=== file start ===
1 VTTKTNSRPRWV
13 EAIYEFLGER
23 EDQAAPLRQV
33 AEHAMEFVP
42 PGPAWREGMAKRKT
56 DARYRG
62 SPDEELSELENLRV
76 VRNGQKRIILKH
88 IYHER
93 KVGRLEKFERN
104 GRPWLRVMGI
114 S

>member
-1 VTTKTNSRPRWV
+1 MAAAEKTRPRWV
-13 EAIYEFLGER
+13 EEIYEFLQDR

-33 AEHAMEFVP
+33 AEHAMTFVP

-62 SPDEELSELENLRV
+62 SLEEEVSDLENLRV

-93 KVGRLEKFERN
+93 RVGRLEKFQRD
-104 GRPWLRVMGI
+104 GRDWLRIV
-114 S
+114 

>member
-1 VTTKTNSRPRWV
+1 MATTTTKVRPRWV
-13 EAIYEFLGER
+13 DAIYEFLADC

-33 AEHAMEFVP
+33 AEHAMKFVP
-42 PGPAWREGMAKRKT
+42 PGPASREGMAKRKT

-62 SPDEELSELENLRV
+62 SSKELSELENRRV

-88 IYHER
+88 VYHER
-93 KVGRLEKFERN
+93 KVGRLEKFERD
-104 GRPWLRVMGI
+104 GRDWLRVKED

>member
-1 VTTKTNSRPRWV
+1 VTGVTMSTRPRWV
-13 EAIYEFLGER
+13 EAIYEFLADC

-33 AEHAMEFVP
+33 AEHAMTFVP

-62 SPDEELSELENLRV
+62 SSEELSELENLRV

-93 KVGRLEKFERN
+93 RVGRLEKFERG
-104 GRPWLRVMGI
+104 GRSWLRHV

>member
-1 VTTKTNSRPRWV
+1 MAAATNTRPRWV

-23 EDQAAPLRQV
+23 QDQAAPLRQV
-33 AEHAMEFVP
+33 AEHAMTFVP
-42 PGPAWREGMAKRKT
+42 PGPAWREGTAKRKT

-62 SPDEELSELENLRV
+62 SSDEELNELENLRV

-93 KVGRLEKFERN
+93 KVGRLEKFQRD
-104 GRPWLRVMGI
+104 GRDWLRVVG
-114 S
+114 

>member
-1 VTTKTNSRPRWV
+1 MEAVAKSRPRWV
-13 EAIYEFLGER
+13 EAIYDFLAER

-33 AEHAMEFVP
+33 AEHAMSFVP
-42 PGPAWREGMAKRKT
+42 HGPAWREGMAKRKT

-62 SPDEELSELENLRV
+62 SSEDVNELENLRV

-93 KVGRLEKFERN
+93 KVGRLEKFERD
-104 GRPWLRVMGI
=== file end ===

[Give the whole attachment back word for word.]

1 VTTKTNSRPRWV
13 EAIYEFLGER
23 EDQAAPLRQV
33 AEHAMEFVP
42 PGPAWREGMAKRKT
56 DARYRG
62 SPDEELSELENLRV
76 VRNGQKRIILKH
88 IYHER
93 KVGRLEKFERN
104 GRPWLRVMGI
114 S

>member
-1 VTTKTNSRPRWV
+1 MAAAEKTRPRWV
-13 EAIYEFLGER
+13 EEIYEFLQDR

-33 AEHAMEFVP
+33 AEHAMTFVP

-62 SPDEELSELENLRV
+62 SLEEEVSDLENLRV

-93 KVGRLEKFERN
+93 RVGRLEKFQRD
-104 GRPWLRVMGI
+104 GRDWLRIV
-114 S
+114 

>member
-1 VTTKTNSRPRWV
+1 MATTTTKVRPRWV
-13 EAIYEFLGER
+13 DAIYEFLADC

-33 AEHAMEFVP
+33 AEHAMKFVP
-42 PGPAWREGMAKRKT
+42 PGPASREGMAKRKT

-62 SPDEELSELENLRV
+62 SSKELSELENRRV

-88 IYHER
+88 VYHER
-93 KVGRLEKFERN
+93 KVGRLEKFERD
-104 GRPWLRVMGI
+104 GRDWLRVKED

>member
-1 VTTKTNSRPRWV
+1 VTGVTMSTRPRWV
-13 EAIYEFLGER
+13 EAIYEFLADC

-33 AEHAMEFVP
+33 AEHAMTFVP

-62 SPDEELSELENLRV
+62 SSEELSELENLRV

-93 KVGRLEKFERN
+93 RVGRLEKFERG
-104 GRPWLRVMGI
+104 GRSWLRHV

>member
-1 VTTKTNSRPRWV
+1 MAAATNTRPRWV

-23 EDQAAPLRQV
+23 QDQAAPLRQV
-33 AEHAMEFVP
+33 AEHAMTFVP
-42 PGPAWREGMAKRKT
+42 PGPAWREGTAKRKT

-62 SPDEELSELENLRV
+62 SSDEELNELENLRV

-93 KVGRLEKFERN
+93 KVGRLEKFQRD
-104 GRPWLRVMGI
+104 GRDWLRVVG
-114 S
+114 

>member
-1 VTTKTNSRPRWV
+1 MEAVAKSRPRWV
-13 EAIYEFLGER
+13 EAIYDFLAER

-33 AEHAMEFVP
+33 AEHAMSFVP
-42 PGPAWREGMAKRKT
+42 HGPAWREGMAKRKT

-62 SPDEELSELENLRV
+62 SSEDVNELENLRV

-93 KVGRLEKFERN
+93 KVGRLEKFERD
-104 GRPWLRVMGI